Brittany Oliver listed the “6 Most Influential Women Writers You’ve Never Heard Of” for PolicyMic, and she’s right. I’ve only heard of two of them.
“If the history of the American sentence were a John Ford movie, its second act would conclude with the young Ernest [Hemingway] walking into a saloon, finding an etiolated Henry James slumped at the bar in a haze of indecision, and shooting him dead.” Adam Haslett takes on Stanley Fish, Strunk & White, and the art of writing a sentence.
At The Rumpus, our own Nick Ripatrazone writes about his twin daughters, Amelia and Olivia, who taught him that, when it comes to twins, “there are two babies but three identities: one for each baby, and then the twin identity, an amorphous, shared mass of personality and action that makes Amelia fuss one night and Olivia the next.” The essay nicely complements Nick’s Millions piece on Andre Dubus.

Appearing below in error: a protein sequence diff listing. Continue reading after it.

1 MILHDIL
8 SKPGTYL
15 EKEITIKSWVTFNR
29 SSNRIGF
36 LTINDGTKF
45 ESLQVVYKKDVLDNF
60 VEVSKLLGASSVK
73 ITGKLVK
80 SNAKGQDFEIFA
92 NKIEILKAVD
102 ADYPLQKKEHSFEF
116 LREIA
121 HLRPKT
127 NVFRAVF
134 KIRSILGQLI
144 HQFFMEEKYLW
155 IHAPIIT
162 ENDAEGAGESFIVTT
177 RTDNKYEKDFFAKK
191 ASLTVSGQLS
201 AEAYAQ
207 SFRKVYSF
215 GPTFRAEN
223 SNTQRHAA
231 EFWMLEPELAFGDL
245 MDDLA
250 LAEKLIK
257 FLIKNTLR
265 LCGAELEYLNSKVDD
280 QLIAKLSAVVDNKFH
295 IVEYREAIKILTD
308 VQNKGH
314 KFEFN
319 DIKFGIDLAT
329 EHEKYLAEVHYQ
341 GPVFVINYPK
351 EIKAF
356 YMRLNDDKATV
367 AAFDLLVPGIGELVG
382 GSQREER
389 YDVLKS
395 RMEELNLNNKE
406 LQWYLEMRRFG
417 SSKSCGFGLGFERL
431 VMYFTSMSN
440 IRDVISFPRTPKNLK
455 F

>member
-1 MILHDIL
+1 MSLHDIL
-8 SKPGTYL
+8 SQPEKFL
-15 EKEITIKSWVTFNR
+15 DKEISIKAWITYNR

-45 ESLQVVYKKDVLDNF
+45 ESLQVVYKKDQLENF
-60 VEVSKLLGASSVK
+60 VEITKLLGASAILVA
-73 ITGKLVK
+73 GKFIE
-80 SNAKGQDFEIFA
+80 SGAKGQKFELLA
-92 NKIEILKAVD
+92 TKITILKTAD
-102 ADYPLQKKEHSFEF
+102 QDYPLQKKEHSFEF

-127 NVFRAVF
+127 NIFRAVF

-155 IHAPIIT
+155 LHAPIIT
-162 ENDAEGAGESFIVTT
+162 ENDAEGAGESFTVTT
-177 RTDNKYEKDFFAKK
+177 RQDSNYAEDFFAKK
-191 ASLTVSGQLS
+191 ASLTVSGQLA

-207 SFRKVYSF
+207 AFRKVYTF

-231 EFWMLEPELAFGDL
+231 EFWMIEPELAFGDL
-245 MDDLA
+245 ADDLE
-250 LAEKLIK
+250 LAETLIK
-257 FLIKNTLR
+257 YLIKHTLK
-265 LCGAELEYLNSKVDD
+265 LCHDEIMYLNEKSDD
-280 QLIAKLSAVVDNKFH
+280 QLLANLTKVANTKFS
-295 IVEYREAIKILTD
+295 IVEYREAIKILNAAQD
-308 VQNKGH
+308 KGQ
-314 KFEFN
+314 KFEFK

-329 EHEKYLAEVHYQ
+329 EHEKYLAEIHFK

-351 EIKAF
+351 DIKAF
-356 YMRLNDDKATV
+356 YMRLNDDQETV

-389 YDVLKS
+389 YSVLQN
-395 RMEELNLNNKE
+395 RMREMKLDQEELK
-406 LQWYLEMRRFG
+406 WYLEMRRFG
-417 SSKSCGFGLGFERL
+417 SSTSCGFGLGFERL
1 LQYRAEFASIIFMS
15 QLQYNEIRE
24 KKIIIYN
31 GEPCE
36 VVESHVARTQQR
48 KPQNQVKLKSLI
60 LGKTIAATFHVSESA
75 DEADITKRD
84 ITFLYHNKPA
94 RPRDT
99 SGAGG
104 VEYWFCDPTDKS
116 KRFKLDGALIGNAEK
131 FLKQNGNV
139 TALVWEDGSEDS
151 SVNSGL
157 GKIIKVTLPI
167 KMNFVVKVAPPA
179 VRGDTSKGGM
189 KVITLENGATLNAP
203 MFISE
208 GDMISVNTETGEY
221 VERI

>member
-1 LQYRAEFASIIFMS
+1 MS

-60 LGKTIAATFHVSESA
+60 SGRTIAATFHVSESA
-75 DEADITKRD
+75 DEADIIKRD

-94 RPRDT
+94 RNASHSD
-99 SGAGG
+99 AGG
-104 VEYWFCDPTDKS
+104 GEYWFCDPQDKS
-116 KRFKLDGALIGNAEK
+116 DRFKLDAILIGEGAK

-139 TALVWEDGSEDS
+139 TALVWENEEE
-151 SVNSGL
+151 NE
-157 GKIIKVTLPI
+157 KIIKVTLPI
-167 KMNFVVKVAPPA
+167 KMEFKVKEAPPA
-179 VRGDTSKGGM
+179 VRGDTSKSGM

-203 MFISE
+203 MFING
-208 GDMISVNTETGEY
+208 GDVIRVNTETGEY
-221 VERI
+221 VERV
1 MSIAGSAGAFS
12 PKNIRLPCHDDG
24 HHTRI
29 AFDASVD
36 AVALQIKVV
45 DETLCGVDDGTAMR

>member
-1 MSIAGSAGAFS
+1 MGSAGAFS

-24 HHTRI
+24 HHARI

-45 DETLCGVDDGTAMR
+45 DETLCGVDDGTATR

“Author-hot” has historically been a pejorative phrase, or at best faint praise, but Canteen is looking to change that with its “Hot Authors” project, “reinterpreting and reappropriating fashion magazine glam” for the Moleskine set. The redesigned Canteen website also features an interview with yours truly – not, I’m sad to report, included in the “Hot Authors” package.
At Open Letters, Rohan Maitzen writes about her awakening to the chasm between an academic appreciation for books and “a more personal, affective, and engaged vision of criticism. It has been surprising and exciting to me to realize how blinkered I was about non-academic book culture, and chastening to realize how little use my own specialized reading has been as preparation to join in.”
Now that Horse_ebooks as we knew it is dead (or alive, depending on your viewpoint), the Internet is convening to pay tribute to the Dadaist masterpiece. At Slate, Will Oremus opines that the feed was “pretty great” even when it was a spambot, while at The Globe and Mail, Navneen Alang argues that it’s “more wonderful today, not less.”